The year 2020 brought a deadly, scary, and decidedly inconvenient disease to the world. For many people, life stopped. There was no more school. People didn’t go to work, or they worked from home as best they could. People were afraid to go shopping; delivery services blossomed while restaurants and bars went belly up. People didn’t have money or, sometimes, food. The world we were used to was no longer safe.
My fellow shearers and I discussed what to do. Some shearers decided to postpone the start of their season. Others put into place extremely stringent measures for biosecurity and told owners to stay inside while they sheared. Still others didn’t seem worried at all. Knowing the Florida heat would arrive too soon, I made the difficult decision to conduct my shearing as planned, but taking great care both for my own health and for that of those around me.
It was the day before Maryland went in official lockdown that I left for the south for a 3 week shearing trip. I was worried. I was worried about getting sick, of touching something that someone else with the virus (or at least really, seriously bad cooties) had touched. I was worried about not being able to work. Shearing season can be life or death for fiber animals. I worried about state troopers. What if I got pulled over and asked why I’m on the highway? I was worried I wouldn’t find hotels open so I brought my own bedding. I was worried I wouldn’t find food so I brought big bags of non-perishable food (turns out that was quite a rational fear). All the rules had changed.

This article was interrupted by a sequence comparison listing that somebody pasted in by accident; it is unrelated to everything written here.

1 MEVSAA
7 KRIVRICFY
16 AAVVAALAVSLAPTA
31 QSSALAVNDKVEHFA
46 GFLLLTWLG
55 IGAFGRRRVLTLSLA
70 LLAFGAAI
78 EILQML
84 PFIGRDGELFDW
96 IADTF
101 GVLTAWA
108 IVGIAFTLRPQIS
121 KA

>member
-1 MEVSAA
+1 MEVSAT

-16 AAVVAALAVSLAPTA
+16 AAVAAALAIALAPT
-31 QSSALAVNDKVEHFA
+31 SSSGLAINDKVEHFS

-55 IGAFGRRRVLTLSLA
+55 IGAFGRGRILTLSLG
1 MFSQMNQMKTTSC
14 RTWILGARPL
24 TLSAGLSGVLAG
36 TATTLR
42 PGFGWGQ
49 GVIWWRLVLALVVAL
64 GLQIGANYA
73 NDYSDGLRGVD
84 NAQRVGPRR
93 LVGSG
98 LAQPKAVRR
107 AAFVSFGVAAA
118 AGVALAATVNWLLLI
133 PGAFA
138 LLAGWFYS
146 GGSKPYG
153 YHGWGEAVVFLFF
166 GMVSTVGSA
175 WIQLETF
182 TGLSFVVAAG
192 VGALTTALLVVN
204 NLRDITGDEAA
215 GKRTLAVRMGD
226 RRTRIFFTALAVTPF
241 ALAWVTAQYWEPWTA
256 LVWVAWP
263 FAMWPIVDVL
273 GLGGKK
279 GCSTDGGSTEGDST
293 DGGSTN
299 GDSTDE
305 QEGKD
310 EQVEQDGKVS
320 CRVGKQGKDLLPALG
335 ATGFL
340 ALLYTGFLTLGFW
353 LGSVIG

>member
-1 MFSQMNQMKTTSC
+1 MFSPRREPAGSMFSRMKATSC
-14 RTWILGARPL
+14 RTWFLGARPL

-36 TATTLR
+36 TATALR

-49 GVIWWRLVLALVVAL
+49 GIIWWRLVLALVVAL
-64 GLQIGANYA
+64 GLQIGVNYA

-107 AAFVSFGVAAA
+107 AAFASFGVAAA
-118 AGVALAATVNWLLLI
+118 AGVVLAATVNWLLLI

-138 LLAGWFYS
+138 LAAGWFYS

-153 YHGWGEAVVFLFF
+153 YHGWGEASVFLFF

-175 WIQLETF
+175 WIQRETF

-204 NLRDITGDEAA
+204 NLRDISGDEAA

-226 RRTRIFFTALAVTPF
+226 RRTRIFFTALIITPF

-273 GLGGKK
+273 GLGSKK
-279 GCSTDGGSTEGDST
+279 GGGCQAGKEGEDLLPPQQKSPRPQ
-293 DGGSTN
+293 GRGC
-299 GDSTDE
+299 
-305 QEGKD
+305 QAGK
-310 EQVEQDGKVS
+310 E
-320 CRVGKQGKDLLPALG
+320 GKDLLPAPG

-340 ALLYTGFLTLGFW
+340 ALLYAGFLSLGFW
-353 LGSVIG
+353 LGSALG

So when, at one of the first farms I stopped at, the farmers said to me in parting, “be safe”, I stopped and thought. Yes, they were right. I needed to “be safe.” I’ve travelled quite a bit in questionable parts of the world with unstable governments, and felt, generally, safer than I did on route 95 south in March of 2020.
“What a long strange trip it’s been.”
This “be safe” became a refrain that people would now use nearly all the time. It was more, though, than “have a nice day” which after all these years often just means “don’t let the screen door hit your bum on the way out.” For a while, at least, it really seemed to convey concern. Maybe it still does. Months later, this virus is still ravaging the country.